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The Toronto Sun CareerConnection

Provincial job creation rate healthy

By Maryanna Lewyckyj
Sun Media


Canadian job growth went into hibernation mode in January, while Ontario's appetite for workers roared.

Although Canada lost 2,100 jobs last month, Ontario gained 26,000 positions, enough to see the unemployment rate ease to 6.8%, down from 7% in December.

The biggest gains were in the finance, real estate and leasing sectors, as well as transportation.

Toronto's jobless rate fell to 7% in January (down from 7.1%), while Hamilton's rate was 6.4% (up from 6%) and Oshawa's rate was 5.9% (down from 6.1%).


Meanwhile, Canada's jobless rate slipped to 7.4%, down from 7.5% in December, due to a slight decline in the number of people looking for work.

While 34,000 full-time jobs were added across Canada, 37,000 part-time jobs were lost, creating the first monthly deficit in jobs since December 2001.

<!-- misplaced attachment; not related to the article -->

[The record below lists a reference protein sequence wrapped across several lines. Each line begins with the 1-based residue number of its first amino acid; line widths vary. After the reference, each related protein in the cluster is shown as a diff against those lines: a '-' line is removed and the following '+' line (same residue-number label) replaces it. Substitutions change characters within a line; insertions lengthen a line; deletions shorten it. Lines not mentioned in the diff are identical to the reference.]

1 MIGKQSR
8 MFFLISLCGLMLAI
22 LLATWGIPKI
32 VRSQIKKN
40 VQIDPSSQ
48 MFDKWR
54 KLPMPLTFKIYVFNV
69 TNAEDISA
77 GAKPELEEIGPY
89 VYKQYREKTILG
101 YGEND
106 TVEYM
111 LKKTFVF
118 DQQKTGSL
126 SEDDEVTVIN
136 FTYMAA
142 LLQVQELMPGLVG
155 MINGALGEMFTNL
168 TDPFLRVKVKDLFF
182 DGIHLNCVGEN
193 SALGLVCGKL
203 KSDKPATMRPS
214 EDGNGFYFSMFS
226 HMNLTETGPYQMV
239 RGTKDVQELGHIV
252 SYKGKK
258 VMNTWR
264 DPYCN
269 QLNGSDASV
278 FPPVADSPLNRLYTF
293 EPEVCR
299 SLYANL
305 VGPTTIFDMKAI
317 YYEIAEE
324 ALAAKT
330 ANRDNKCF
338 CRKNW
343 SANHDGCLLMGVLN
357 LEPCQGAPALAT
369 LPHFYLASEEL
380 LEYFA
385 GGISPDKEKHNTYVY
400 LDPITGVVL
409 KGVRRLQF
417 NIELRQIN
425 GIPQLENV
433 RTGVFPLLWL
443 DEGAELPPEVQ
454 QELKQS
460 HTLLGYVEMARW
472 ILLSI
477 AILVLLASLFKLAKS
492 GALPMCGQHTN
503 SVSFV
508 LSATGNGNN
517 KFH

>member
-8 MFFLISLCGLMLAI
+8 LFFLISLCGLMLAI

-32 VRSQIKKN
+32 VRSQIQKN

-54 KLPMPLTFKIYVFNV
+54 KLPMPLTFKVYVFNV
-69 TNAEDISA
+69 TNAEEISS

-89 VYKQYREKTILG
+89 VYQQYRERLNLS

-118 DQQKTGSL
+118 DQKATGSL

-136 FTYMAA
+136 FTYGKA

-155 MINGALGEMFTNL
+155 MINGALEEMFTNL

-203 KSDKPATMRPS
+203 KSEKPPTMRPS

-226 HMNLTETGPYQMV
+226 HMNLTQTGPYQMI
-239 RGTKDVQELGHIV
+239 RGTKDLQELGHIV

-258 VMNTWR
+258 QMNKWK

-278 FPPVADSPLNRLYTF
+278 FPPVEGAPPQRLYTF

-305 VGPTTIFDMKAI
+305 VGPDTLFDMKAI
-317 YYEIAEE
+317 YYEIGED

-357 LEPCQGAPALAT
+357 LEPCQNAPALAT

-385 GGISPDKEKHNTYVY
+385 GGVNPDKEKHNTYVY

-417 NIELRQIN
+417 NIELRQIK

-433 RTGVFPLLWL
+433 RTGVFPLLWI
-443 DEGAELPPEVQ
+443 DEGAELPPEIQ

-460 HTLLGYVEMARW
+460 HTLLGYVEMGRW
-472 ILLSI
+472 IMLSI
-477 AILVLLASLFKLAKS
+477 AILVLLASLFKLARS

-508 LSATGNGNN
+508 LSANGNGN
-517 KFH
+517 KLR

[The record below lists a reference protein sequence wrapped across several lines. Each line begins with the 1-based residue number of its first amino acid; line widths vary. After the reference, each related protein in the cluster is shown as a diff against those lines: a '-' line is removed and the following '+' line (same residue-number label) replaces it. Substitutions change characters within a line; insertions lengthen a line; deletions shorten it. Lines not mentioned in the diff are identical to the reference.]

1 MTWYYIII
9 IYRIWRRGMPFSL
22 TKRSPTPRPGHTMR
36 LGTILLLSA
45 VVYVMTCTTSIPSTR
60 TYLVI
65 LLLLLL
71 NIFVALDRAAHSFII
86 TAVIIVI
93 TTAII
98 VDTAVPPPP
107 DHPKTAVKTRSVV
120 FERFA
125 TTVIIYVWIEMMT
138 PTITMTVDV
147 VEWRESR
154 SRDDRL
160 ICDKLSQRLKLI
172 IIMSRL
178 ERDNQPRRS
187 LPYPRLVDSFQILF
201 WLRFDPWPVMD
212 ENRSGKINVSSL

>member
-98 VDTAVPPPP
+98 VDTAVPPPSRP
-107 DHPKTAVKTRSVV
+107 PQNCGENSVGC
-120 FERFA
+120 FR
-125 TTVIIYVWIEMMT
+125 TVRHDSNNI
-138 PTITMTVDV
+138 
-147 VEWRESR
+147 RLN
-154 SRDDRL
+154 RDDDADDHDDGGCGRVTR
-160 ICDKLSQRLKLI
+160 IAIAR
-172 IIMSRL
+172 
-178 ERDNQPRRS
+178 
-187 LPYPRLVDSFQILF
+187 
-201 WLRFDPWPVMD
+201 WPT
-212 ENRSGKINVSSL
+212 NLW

The slowdown follows a record-breaking 2002 when 560,000 positions were added. Some analysts feel a chill in job growth was inevitable after the sizzling showing last year.

"I wouldn't read too much into the so-called weakness in this report," said Douglas Porter, senior economist at BMO Nesbitt Burns.

"It would concern me if we saw another couple of months of this."

However, Porter was disturbed to see the manufacturing sector slide again in January, with 15,000 factory jobs lost.

U.S. RALLY

It's the fourth decline posted in that sector in the past five months.

South of the border, the picture was quite different, as the U.S. jobless rate dropped to 5.7% as businesses added 143,000 new jobs. That's the largest gain since November 2000.

"We've spent the past year talking about weak U.S. numbers and strong Canadian numbers and that's been turned on its head," Porter said.

Raises hopes

The strong U.S. showing raises hopes that the ailing U.S. economy may mend before the misery spreads to Canada.

"We think there will be a firmer U.S. recovery slowly taking hold, especially after the Iraq situation is settled one way or another," Porter said.

He notes that the uncertainty surrounding a possible war is a distraction to both consumers and businesses and a possible deterrent to spending.





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